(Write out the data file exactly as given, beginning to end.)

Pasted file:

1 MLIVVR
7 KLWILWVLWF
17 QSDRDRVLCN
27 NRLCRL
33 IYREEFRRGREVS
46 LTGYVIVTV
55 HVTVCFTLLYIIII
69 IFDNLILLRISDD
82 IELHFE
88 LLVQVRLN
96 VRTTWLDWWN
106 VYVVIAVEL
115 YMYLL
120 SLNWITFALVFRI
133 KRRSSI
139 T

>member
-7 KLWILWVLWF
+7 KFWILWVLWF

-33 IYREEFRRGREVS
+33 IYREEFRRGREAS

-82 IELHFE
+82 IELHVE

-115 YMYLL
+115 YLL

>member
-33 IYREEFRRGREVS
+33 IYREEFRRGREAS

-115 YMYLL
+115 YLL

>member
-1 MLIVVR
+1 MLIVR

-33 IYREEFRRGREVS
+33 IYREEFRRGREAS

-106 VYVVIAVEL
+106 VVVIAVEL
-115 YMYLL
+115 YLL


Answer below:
1 MLIVVR
7 KLWILWVLWF
17 QSDRDRVLCN
27 NRLCRL
33 IYREEFRRGREVS
46 LTGYVIVTV
55 HVTVCFTLLYIIII
69 IFDNLILLRISDD
82 IELHFE
88 LLVQVRLN
96 VRTTWLDWWN
106 VYVVIAVEL
115 YMYLL
120 SLNWITFALVFRI
133 KRRSSI
139 T

>member
-7 KLWILWVLWF
+7 KFWILWVLWF

-33 IYREEFRRGREVS
+33 IYREEFRRGREAS

-82 IELHFE
+82 IELHVE

-115 YMYLL
+115 YLL

>member
-33 IYREEFRRGREVS
+33 IYREEFRRGREAS

-115 YMYLL
+115 YLL

>member
-1 MLIVVR
+1 MLIVR

-33 IYREEFRRGREVS
+33 IYREEFRRGREAS

-106 VYVVIAVEL
+106 VVVIAVEL
-115 YMYLL
+115 YLL